Bill to Ease Some Workers' Comp Penalties Faces Tough Road Ahead
Workers' compensation provides important protection for employees and if a worker gets injured on-the-job, he or she should contact a Colorado Springs injury law firm to find out how to pursue a claim for benefits.
Because workers' comp is so important to ensuring that employees are provided with essential benefits if they get hurt at work, it is imperative that employers have workers' compensation insurance coverage. Under Colorado's current law there are very substantial fines in place for employers who fail to fulfill coverage requirements. Companies caught without required coverage for the first time could face penalties of up to $250 daily. If companies are repeat violators, fines could total $250 to $500 per day.
This has driven some companies -- particularly small businesses – into bankruptcy, sometimes for what they claim to be inadvertent violations. The law doesn't allow discretion when companies claim mistakes in obtaining coverage, so the Colorado Department of Labor and Employment worked with a state representative to craft a bill that would allow leaders in the Division of Workers' Compensation more flexibility in the fines that are administered. The bill, however, faces a tough road.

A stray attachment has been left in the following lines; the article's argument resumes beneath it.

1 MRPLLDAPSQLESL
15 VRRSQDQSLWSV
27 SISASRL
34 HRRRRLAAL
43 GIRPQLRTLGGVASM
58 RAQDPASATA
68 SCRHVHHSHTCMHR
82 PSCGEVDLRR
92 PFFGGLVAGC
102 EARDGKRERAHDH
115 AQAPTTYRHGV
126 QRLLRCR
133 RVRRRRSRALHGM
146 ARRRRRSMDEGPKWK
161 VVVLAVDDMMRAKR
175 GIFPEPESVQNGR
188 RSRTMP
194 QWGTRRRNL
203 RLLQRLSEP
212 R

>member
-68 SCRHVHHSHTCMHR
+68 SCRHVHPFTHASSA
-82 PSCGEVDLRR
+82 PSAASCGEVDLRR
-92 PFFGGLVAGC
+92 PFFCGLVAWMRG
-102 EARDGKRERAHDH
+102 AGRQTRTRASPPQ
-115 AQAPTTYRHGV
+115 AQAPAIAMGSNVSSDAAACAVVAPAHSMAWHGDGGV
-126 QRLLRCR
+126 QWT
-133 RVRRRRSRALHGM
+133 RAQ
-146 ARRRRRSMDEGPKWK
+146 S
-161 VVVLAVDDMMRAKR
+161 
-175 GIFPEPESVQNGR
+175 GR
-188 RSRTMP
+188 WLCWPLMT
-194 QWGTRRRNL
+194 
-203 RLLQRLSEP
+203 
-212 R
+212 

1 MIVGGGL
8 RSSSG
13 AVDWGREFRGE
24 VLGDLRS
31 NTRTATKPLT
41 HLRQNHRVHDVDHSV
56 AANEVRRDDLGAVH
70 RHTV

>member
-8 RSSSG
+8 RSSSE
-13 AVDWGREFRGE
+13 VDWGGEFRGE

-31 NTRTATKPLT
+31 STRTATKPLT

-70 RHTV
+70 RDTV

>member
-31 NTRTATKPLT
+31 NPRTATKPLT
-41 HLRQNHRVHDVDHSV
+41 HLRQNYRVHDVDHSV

Bill to Ease Penalties for Workers' Compensation Law Violators Faces an Uncertain Future
The proposed bill to change the workers' compensation laws to provide discretion in terms of penalties would not only offer more leeway to division leaders in imposing fair consequences, but it would also create a new fund to cover costs for employees who get hurt while working at a job where their employer does not have proper coverage. This new fund would be paid for by fines collected from companies that fail to comply with coverage rules.
Those in favor of the legislation argue that it's necessary to ensure excessive fines aren't imposed. There have been numerous high profile cases in recent years that have resulted in fines being successfully challenged. In fact, the Colorado Court of Appeals actually found one fine to be so excessive it was a violation of the state's constitution. Proponents of changing the law argue that if the bill is not passed, more excessive fines are likely to occur.
However, there are also many vocal opponents, including from the Workers' Compensation Coalition. This Coalition is made up of a group of businesses who believe repeat offenders would be given too much leniency if the bill were to be passed.
The bill passed the house by a vote of 37 to 28, but it is still unclear whether it will be signed into law. The bill will be headed next to the State Veterans and Military Affairs Committee in the Republican-controlled senate, which Biz Journals indicates is often a place where bills passed by the democratic minority end up languishing.
Whether the law changes or not, companies should make it a point to have workers' compensation insurance coverage so there is money to pay for losses injured workers experience. A Colorado Springs injury law firm can provide assistance to injured workers in making a claim for those benefits after an on-the-job injury occurs. Victims should get legal help as soon as possible to ensure their right to benefits is preserved.